Shipowners are already ordering compliant fuels as, January 1st, 2020, the deadline for sulphur cap approaches bringing together a great need for major changes in the ways we source, handle and use energy. However, with less than a year left, industry experts and stakeholders still argue on the hard path towards decarbonization after 2020.
The United Arab Emirates (UAE) is the latest state to endorse the IMO instrument providing rules for the prevention of air pollution from ships and energy efficiency requirements. The overall number of ratifications of MARPOL Annex VI is 93, and reflects the 96.6% of the global merchant shipping tonnage.
Kalmar has agreed to supply six of its ‘Zero Emission’ rubber-tyred gantry (RTGs) cranes to the South Florida Container Terminal in Miami. This will make South Florida the first terminal in the US to have 100% zero emission RTGs, as these will be the first ones to be installed by any Miami terminal. The RTGs are scheduled to be delivered in early 2020 and are part of a project focused on redeveloping the South Florida Container Terminal.
As part of IMO’s strategy to reduce GHG emissions from ships, a meeting of the IMO Global Industry Alliance to Support Low Carbon Shipping (GIA) Task Force took place at IMO Headquarters in London, on 27 November, holding a lively debate on the marine fuel for the future.
Experts from the five Maritime Technology Cooperation Centres in the GMN network met for their second annual meeting, on 22-26 October, in London, UK, to promote ship energy-efficiency measures and technology transfer, under the GMN project, funded by the European Union and run by IMO.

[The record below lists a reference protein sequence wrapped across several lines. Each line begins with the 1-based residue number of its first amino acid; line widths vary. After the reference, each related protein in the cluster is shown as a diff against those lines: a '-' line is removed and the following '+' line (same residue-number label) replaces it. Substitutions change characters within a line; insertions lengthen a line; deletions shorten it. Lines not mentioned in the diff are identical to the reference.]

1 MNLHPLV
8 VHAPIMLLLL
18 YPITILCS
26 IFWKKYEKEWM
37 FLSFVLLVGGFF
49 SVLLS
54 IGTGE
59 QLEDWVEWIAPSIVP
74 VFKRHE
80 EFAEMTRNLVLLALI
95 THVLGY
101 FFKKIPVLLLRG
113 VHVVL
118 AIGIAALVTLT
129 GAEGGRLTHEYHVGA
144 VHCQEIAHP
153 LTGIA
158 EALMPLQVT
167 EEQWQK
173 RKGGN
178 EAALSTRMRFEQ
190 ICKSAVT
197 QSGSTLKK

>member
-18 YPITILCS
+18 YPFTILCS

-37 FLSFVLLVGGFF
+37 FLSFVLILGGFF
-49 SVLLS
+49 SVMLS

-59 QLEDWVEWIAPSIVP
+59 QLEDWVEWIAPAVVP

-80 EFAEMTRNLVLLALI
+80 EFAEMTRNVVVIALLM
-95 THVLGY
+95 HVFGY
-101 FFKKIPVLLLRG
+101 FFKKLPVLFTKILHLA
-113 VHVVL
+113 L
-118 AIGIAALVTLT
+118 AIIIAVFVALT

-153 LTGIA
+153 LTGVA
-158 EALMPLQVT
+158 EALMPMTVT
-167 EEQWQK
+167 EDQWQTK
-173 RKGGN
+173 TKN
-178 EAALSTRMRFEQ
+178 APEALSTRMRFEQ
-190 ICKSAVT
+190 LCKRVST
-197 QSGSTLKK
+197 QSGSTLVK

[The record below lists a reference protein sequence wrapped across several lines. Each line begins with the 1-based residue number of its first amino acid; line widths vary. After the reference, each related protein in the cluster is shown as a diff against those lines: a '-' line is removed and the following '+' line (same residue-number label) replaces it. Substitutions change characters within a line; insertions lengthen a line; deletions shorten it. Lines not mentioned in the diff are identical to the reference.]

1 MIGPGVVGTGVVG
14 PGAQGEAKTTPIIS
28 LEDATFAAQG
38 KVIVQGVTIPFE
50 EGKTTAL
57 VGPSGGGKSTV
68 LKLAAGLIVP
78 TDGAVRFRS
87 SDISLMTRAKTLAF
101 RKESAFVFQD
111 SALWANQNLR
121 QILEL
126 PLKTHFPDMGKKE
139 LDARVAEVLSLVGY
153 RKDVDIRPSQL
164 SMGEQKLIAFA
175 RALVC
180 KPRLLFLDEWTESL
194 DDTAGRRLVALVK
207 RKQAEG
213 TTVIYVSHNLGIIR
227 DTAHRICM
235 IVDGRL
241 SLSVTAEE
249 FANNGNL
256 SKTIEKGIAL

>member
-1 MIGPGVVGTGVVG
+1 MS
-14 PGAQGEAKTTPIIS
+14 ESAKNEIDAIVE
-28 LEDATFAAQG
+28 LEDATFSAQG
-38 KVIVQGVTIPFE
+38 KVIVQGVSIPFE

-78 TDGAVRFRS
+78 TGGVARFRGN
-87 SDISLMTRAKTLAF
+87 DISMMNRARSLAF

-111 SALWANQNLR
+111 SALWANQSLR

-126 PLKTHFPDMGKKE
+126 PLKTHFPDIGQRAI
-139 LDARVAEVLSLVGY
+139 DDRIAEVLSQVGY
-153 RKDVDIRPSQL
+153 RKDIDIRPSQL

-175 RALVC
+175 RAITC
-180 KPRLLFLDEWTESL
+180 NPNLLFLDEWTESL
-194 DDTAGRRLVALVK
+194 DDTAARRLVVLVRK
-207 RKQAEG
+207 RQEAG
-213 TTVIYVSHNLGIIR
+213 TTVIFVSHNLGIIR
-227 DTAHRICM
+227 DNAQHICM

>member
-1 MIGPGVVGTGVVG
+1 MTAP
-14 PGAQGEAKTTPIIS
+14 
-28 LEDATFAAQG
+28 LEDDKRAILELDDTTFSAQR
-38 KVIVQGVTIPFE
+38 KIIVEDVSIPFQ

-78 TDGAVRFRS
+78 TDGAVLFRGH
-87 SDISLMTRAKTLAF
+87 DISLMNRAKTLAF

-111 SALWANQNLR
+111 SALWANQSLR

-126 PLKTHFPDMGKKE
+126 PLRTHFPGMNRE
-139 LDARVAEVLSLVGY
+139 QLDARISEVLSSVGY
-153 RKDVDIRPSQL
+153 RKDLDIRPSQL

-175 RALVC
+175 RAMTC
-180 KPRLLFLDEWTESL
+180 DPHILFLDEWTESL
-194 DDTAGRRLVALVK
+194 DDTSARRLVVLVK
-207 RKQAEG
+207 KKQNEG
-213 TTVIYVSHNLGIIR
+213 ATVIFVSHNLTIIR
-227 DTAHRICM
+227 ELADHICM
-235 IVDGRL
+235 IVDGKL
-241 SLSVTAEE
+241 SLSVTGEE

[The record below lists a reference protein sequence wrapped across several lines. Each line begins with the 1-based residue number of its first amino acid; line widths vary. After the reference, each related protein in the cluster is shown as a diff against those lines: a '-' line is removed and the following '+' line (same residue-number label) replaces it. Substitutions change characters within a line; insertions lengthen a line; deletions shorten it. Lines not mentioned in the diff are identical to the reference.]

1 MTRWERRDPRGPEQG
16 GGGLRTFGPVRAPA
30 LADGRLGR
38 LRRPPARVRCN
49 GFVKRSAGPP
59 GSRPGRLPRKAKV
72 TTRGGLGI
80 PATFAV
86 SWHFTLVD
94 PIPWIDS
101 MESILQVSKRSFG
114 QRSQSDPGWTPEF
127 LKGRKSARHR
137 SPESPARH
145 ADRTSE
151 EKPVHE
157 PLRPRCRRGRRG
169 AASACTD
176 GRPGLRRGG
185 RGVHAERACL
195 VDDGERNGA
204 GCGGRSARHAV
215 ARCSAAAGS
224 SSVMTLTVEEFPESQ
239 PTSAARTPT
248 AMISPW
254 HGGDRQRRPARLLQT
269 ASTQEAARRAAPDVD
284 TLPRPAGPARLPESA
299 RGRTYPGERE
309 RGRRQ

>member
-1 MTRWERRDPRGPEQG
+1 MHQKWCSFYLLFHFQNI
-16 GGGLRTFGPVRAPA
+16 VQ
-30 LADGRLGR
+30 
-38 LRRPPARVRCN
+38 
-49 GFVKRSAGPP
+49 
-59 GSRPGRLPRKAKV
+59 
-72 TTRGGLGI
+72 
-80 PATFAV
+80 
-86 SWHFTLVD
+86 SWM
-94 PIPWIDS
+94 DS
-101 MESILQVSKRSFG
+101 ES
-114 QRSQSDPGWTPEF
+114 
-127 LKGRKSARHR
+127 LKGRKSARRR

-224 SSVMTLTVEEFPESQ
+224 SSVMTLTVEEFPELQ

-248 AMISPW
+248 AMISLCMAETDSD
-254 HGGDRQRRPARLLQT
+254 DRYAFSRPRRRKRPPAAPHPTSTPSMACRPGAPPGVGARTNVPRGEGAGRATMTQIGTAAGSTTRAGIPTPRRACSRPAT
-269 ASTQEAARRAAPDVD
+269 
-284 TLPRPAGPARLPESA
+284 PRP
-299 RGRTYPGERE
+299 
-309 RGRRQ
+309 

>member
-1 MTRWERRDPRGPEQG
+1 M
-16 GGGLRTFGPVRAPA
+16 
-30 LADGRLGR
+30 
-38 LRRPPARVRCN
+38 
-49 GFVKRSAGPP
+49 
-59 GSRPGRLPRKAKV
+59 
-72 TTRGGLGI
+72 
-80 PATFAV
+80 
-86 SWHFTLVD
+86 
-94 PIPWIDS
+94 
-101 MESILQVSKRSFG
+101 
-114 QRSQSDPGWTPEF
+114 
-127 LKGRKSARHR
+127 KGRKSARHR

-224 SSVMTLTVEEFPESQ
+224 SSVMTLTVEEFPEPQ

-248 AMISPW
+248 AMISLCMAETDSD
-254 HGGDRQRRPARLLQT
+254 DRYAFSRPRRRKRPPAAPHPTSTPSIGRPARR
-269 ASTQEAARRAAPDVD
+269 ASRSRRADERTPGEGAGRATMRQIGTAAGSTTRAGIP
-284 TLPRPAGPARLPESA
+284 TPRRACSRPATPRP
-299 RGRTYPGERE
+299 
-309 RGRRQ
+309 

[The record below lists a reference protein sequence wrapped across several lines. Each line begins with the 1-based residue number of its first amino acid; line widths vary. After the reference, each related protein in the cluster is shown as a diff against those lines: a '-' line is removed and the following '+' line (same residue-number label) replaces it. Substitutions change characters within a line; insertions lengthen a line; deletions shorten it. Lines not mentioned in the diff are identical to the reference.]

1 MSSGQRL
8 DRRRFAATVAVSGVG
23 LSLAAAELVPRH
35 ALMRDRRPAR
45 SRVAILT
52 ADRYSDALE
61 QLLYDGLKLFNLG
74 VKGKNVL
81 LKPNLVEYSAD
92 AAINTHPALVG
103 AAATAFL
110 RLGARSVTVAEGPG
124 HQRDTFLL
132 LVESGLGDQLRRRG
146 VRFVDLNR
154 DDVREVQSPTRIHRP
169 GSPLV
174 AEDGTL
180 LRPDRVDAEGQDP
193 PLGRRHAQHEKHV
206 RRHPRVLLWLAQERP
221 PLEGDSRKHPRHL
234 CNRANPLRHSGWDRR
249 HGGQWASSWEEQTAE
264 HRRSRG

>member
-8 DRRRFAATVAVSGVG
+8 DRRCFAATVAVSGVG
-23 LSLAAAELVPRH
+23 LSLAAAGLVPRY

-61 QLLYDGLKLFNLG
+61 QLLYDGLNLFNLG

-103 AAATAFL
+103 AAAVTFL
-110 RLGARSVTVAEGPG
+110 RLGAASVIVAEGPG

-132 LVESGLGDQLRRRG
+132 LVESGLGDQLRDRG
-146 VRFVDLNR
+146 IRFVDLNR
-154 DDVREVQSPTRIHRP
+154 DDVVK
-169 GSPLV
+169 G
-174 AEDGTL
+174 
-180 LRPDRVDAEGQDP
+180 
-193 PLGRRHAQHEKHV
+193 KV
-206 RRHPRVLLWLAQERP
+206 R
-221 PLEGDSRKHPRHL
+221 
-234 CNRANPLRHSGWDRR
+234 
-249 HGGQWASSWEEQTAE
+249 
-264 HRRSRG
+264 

MEPC 73 tightened EEDI requirements for certain ship types, but confirmed that ferries would be among the categories where it is appropriate to retain the original timeline and reduction rates. These had been set in three phases, requiring improvements of 10% by 2015, 20% by 2020 and 30% by 2025.
The Project Forward initiative led by Athens-Based Arista Shipping, with Finnish Wärtsilä as one of the participants, demonstrates that with LNG as fuel, an advanced hull design, and highly efficient propulsion machinery, it will be possible to meet the IMO’s target for a 40% reduction in carbon intensity by 2030.
A world wide attempt to use the right energy efficiency policies could lead greenhouse gas emissions to peak quickly and then decrease. This could happen even as the global economy doubles between now and 2040, IEA’s Energy Efficiency 2018 report. The study shows that right efficiency policies could deliver a 40% reduction of emissions.
During its latest Annual Summit in Hong Kong on 3-4 October 2018, the Global Maritime Forum presented its Global Maritime Issues Monitor 2018 report, in which maritime leaders ranked ‘energy efficiency’ and ‘choice of emissions reduction strategies’ as most likely to influence the sector in the next 10 years.
Lessons Learned: Ro-ro runs aground after not double-checking passage plan22/02/2020
Watch: A day in the life of an Antarctic whale22/02/2020
Case study: Chief Engineer fears for his life after experiencing harassment21/02/2020
Rystad: Indonesia’s oil and gas production to decline in 202021/02/2020
RMI to issue DMLC Part I in electronic format only21/02/2020
Partners team up on offshore wind innovations21/02/2020
NTSB: Flooding of towing vessel linked to poor hull maintenance21/02/2020
JP Morgan economists alert of 'catastrophic' climate change21/02/2020
KVH boosts seafarers' communication with free VoIP calls21/02/2020
Infographic: 2019 was a record year on LNG supply growth21/02/2020